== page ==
Rootstock PowHSM firmwares, as well the full node and Powpeg nodes, are generated using deterministic builds, yet currently the firmware installation on PowHSMs cannot be fully trust-free. An auditing group must attest for the correctness of the process of firmware installation on each new device or batch of devices. But we’re improving this area with a new defence: the next iteration of the PowHSM firmware (version 2.1) is capable of providing firmware attestation using security features provided by the device. Therefore, the next objective is to include firmware attestation as part of Rootstock's deployment procedures, or even periodically as keepalive messages. Soon attestation messages will be stored in the blockchain and every member of the community will be able to validate PowHSM firmwares.

Proof of Work is Proof of Time

The cumulative work required by the PowHSM also works as a rate limiter or forced time delay for any attack: Given the fact that Rootstock has a large portion of the Bitcoin hashrate through merge-mining, the amount of cumulative difficulty required to “cheat” the PowHSM into confirming a peg-out over a malicious forked branch implies a large scale collusion by some of the major Bitcoin mining pools for a duration of multiple days. Such an attack would be transparent and visible to both the Bitcoin and Rootstock communities. As in banking vault opening procedures, the PowHSM is actually enforcing a time-delay that lets humans enter the loop if an attack is suspected.

Peg-in and Peg-out Finality

Since the Bitcoin blockchain and the Rootstock sidechain are not entangled in a single blockchain or in a parent-child relation as in a syncchain, the transfers of bitcoins between them must at some point in time be considered final. If not, bitcoins locked on one side would never be able to be safely unlocked on the other. Therefore, peg-in and peg-out transactions require a high number of block confirmations. Peg-ins require 100 Bitcoin blocks (approximately 2000 RSK blocks), and peg-outs require 4000 Rootstock blocks (approximately 200 Bitcoin blocks). Transactions signed by federation nodes are considered final by Rootstock: these transactions are broadcast and assumed to be included sooner or later in the Bitcoin blockchain. Due to the need for finality, Rootstock consensus does not attempt to recover from an attack that manages to revert the blockchain deep enough to revert a final peg-in or peg-out transaction. If a huge reversal occurs, Powpeg nodes halt any future peg-out, and the malicious actors should not be able to double-spend the peg.

Note: Since the IRIS 3.0.0 upgrade, minimum required values for peg-in and peg-out have been halved, Peg-in (BTC) minimum is now 0.005 and Peg-out (RBTC) minimum is now 0.004. Besides this minimum, the Bridge will estimate the fees required to pay for the pegout, if the remainder after paying the fees is too low (not enough to be spent in BTC) the pegout will be rejected. The funds will be reimbursed if the pegout is rejected by any of the conditions described above.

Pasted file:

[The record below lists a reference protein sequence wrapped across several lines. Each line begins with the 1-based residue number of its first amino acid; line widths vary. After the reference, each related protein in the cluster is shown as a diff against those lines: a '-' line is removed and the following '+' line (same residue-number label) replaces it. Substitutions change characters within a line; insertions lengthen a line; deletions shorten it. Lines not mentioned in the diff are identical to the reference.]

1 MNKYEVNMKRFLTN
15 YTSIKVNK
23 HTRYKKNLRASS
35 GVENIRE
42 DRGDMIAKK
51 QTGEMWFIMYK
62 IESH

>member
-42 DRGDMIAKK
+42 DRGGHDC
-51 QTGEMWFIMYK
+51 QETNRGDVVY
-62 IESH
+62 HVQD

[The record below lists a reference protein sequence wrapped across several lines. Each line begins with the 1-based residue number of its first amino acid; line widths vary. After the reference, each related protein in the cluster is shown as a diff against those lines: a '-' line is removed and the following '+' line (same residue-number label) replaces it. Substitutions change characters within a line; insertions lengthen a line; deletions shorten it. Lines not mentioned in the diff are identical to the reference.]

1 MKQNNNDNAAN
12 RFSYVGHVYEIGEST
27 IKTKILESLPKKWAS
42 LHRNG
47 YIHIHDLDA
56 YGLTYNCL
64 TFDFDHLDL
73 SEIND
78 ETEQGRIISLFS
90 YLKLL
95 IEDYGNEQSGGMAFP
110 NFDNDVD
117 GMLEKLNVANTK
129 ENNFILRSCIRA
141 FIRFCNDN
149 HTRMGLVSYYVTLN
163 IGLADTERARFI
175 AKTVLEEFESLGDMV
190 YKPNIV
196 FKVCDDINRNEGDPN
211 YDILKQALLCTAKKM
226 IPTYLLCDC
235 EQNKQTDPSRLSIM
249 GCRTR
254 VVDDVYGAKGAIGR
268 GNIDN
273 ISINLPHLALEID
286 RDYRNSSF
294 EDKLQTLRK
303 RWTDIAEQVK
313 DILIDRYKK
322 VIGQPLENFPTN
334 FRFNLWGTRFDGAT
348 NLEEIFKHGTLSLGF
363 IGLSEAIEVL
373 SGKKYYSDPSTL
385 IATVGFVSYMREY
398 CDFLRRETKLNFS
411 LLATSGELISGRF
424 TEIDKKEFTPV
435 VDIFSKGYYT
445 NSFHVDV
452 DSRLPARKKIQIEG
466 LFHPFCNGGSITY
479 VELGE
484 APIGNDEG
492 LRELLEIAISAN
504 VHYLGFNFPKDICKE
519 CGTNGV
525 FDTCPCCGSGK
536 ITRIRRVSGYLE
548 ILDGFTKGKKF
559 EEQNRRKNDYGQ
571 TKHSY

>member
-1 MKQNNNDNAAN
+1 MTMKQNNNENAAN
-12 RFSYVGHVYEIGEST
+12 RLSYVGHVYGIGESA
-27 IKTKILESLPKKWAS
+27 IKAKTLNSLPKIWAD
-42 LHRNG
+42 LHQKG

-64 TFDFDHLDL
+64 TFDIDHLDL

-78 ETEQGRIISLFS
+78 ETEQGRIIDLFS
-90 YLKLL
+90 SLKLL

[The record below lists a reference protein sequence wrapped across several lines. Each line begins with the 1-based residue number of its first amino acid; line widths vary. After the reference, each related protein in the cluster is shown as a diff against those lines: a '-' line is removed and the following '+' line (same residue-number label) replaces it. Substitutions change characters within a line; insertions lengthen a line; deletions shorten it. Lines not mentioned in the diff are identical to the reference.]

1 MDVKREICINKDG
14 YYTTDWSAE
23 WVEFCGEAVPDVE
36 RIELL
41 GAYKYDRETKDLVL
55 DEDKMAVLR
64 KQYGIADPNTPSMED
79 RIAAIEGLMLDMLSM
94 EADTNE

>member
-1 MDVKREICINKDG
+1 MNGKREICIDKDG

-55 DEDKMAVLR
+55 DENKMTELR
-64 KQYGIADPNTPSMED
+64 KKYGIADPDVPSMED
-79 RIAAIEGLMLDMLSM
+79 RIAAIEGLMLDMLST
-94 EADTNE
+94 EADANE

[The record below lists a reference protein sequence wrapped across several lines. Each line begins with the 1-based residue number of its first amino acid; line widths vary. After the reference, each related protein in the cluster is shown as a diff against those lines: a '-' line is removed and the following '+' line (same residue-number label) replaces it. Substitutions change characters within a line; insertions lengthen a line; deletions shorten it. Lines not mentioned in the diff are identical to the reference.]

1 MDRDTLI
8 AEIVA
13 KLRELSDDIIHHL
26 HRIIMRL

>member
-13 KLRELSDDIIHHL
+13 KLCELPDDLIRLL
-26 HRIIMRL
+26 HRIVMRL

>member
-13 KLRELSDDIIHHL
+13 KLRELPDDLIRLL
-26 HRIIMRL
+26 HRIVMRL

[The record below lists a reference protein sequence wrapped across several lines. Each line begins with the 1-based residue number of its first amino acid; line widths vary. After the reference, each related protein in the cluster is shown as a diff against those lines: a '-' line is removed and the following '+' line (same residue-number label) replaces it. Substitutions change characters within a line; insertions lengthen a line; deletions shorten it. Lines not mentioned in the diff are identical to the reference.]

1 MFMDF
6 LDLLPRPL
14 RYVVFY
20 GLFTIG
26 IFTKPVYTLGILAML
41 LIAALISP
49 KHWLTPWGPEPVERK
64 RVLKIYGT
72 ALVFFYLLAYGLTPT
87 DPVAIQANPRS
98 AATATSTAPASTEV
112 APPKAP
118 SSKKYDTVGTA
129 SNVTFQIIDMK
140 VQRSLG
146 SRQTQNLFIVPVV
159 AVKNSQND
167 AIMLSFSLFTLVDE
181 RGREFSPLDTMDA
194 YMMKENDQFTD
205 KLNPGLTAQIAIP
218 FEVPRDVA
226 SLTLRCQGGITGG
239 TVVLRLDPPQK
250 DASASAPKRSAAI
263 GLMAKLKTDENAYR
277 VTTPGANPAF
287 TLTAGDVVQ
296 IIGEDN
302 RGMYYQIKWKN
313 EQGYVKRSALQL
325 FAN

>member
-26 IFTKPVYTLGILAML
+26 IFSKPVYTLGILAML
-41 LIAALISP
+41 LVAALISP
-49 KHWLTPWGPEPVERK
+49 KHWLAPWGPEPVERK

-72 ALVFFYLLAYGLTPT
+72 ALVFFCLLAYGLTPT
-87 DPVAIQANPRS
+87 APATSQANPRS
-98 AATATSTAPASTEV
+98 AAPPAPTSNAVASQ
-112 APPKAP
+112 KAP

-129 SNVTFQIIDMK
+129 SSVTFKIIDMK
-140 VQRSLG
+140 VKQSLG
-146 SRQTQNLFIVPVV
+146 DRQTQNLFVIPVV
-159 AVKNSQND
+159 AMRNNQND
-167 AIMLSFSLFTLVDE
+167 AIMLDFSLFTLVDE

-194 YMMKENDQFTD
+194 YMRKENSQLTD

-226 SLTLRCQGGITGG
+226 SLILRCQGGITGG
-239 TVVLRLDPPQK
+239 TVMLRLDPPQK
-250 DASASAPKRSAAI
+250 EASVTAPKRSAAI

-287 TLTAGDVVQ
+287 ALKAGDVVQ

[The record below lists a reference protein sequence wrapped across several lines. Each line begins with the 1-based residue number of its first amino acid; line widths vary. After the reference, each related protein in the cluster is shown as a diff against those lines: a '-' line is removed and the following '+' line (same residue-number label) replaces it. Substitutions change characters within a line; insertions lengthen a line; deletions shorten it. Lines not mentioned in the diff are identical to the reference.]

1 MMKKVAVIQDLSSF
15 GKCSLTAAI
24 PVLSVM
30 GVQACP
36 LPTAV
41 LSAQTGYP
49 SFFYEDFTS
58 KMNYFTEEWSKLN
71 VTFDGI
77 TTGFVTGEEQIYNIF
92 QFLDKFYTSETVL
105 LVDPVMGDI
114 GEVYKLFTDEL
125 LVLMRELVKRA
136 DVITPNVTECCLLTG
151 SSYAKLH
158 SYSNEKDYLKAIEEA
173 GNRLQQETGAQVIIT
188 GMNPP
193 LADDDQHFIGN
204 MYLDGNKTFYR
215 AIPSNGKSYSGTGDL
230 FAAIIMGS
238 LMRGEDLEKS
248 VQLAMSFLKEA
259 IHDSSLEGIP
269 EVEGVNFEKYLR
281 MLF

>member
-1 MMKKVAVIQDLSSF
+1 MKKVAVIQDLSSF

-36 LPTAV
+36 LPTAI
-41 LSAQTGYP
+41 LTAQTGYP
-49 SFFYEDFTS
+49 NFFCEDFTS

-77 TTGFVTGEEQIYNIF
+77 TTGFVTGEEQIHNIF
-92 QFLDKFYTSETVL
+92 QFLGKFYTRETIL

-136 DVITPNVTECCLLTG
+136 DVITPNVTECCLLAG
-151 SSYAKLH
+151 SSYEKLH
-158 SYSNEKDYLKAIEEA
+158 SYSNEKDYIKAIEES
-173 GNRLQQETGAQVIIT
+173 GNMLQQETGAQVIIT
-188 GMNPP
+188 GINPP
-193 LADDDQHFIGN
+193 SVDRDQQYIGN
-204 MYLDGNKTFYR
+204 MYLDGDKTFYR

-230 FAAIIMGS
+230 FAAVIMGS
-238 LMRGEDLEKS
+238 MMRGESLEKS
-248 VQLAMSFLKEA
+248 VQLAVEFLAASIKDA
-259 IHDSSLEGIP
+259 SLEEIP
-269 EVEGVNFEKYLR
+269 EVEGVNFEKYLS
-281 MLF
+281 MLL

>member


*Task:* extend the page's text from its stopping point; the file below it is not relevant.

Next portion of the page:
Decentralization - Building a Vetocracy

The use of PowHSMs in a federation is a step forward in decentralization, because a remotely compromised functionary does not compromise the main element for the security of the peg: a multisig private key. Since Rootstock has a large portion of the Bitcoin merge-mined hashrate, currently surpassing 51%, it seems extremely unlikely that a new group of merge-miners can hijack consensus long enough to force PowHSMs to perform a malicious peg-out. But the Rootstock community should never rest on its laurels. Instead, the Rootstock community is planning to apply once again a layered approach leading to more “additive security”.

The Powpeg Censorship-Resistance

The Rootstock Powpeg is also unique in the limited set of responsibilities delegated to each Powpeg node. In particular, Powpeg functionaries cannot apply selective censorship on peg-in and peg-out transactions. If one Powpeg functionary attempts to censor a particular transaction, the others functionaries sign and execute the peg-out transaction, causing the censorship to fail. If all functionaries attempt to censor a transaction, then the functionaries cannot continue to perform other peg-outs, as peg-outs are linked with UTXOs, and functionaries cannot choose the UTXOs for the peg-out transactions. The peg-out UTXOs, including “change” UTXOs, are selected by the Bridge contract, forming a consensus-enforced chain. Therefore, selectively banning a transaction leads eventually to a complete halt of the Powpeg, and that’s why selective censorship is not possible.

Regarding the complete shutdown of the Powpeg by a single government, it would be very difficult to pull off as the functionaries are geographically distributed all over the world. To protect from powerful worldwide coordinated attacks or attacks coming from three-letter agencies,Rootstock plans to add an emergency recovery multisig time-lock to activate one year after the Powpeg is proven dismantled. A shutdown attempt would only make Rootstock stronger and more resilient to subsequent attacks, as a new Rootstock Powpeg would rapidly expand and decentralize itself into a hundred individual users around the world, each running an PowHSM device and a Powpeg node over Tor.

Powpeg HSM Firmware Attestation

To verify the Powpeg nodes, follow the HSM firmware attestation process using the steps below:

Powpeg HSM Firmware Attestation - Sovryn

Powpeg HSM Firmware Attestation - pNetwork

Frequently Asked Questions

Q: What is the multisig scheme for the powHSM? It is a M of N multisig. What is M and what is N?

  • A: The best way to get this information is by querying the Bridge directly, since the number of members of the PowPeg may change after a PowPeg composition change.
  • You can use the following methods to query the bridge: getFederationSize, getFederationThreshold.
  • Note: By consensus the required amount of signers (M) will always be half plus one the total amount of pegnatories M = N / 2 + 1. See the signatories and attestation information in PowPeg HSM Firmware Attestation.


The Rootstock peg has matured from a federation to a Powpeg. As the peg grows over time, more bitcoins are being moved into Rootstock.

Developers can find a unique opportunity to build their dApps on our secure and efficient money vault. Compared to alternatives, the Powpeg combines strong security based on layered protections, with maximum decentralization within the constraints established by the Bitcoin scripting system.